4. Add contingencies to your contract. Contingencies give you an exit route should something go wrong during the transaction. If you can’t get a loan, you’re unhappy with the inspection results or the appraisal doesn’t come in at the sale price, you have a way to back out and save your money.

Want to be prepared for your new home purchase? Get in touch today for help on making the best decision for your budget and goals.

 

Capture That Vacation Vibe!

Capture That Vacation Vibe: Sell Your Home by Stealing These 8 Hotel Design Secrets | Jun 20, 2018

 hotel-style

You know the feeling you get when you check into a high-end hotel—the kind with sumptuous bedding, chic décor, and breathtaking views? The feeling of never wanting to leave?

That vibe comes by deliberate design: Everything in that hotel was artfully staged to create a welcoming, luxurious environment to make guests feel pampered.

Now, imagine a potential buyer walking into your home and feeling those same feels. If you can re-create a high-end hotel experience in your house, buyers will swoon.

After all, you’re not just selling a home—you’re selling a lifestyle! Here’s how to captivate buyers by capturing the vibe of the best hotels.

1. Glam up your entranceway


Photo by Houzz 
There are no second chances when it comes to first impressions. That’s why hotels spend so much money on lobby design, says Alex Venditti, real estate agent and executive vice president of the Alex Venditti Group with Coldwell Banker in Washington, DC.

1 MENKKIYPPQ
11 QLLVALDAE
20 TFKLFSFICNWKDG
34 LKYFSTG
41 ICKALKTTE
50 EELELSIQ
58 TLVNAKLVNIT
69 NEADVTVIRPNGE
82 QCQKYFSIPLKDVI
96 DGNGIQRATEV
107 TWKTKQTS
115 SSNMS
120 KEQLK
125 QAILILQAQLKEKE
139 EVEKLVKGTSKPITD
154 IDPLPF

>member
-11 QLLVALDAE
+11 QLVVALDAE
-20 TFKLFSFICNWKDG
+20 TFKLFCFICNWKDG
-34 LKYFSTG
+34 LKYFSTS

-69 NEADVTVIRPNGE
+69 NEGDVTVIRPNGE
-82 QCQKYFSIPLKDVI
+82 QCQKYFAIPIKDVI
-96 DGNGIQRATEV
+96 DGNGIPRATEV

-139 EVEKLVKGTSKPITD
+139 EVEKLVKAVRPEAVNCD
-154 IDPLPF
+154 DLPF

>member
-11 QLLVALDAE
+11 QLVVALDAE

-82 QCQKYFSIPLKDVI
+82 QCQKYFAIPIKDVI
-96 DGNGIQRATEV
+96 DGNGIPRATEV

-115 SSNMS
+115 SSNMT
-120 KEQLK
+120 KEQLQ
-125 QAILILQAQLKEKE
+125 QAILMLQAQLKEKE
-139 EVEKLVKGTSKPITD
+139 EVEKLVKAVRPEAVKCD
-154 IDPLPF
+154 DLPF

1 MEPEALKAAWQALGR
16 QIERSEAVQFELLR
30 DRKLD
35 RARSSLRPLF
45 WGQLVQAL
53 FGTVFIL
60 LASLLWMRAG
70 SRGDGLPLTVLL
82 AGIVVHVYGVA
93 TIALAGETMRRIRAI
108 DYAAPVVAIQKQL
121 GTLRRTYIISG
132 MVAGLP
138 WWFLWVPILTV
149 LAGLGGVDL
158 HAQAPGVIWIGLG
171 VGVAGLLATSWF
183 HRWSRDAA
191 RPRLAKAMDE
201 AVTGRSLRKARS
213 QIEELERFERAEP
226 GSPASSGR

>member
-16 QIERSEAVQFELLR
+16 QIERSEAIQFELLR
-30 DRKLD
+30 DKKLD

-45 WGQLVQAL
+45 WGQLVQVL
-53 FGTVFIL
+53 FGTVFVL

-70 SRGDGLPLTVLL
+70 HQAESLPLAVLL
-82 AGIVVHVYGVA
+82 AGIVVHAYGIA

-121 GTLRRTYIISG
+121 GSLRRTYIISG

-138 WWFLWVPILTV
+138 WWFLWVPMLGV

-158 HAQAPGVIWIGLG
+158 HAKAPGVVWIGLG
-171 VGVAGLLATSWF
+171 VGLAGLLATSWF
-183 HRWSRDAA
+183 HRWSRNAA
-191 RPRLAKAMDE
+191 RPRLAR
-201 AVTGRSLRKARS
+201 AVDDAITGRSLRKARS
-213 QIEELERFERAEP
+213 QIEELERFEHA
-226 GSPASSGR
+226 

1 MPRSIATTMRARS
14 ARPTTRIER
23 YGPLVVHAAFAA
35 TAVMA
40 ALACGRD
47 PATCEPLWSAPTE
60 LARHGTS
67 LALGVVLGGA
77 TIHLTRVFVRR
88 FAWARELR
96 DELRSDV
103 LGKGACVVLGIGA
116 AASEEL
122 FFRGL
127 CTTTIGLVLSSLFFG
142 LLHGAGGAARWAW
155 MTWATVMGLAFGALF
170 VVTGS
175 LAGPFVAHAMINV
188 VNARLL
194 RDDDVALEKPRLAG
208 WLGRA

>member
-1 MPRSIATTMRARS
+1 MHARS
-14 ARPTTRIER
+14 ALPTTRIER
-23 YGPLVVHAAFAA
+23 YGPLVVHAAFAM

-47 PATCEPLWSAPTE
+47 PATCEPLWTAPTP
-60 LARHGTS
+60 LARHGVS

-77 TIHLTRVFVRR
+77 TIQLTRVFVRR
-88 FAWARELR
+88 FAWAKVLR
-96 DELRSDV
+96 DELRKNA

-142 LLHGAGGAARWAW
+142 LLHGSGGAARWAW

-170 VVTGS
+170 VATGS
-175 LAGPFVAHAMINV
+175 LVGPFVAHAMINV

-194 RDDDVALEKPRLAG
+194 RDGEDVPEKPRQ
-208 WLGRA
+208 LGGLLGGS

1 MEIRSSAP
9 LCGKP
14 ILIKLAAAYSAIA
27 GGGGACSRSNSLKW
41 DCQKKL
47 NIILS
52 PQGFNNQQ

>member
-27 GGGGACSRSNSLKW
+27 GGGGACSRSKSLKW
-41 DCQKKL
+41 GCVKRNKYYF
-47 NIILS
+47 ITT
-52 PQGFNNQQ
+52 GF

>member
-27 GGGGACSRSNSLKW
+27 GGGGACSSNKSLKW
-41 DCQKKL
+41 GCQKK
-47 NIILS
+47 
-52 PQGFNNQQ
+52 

Venditti, who’s appeared on several HGTV design shows, including “House Hunters” and “Designed to Sell,” says hotels definitely influence residential design—starting with the lobby.

“At most fine hotels, you walk into an area with a beautiful, round, elegant table with a huge spray of flowers on it, which automatically provides a very welcoming, comforting feeling,” he explains.

Make sure buyers get that same emotion when they step into your house: Re-create that chic lobby atmosphere in your entryway by adding a table with an overflowing vase of flowers, lamps, and some seating.

2. Arrange your belongings to tell a story

You probably know you should depersonalize and declutter your space to appeal to as many buyers as possible. But you don’t have to wipe the slate clean; you can use your treasured objects to woo house hunters, says Staci Patton, principal and hospitality leader at DLR Group in Minneapolis, which provides interior design services to hotels.

“One of the things we try to do in hotels is make it feel like the home you always wanted,” she explains. “Think about your home as an experience.

“Create interesting focal points by having some historic books out on a table,” she suggests. “If you have a beach home, maybe the story you’re telling is about exuberance, happiness, and a coastal vibe, so you can build upon that.”

Just be careful to distinguish between artful vignettes and annoying surface clutter, Venditti cautions.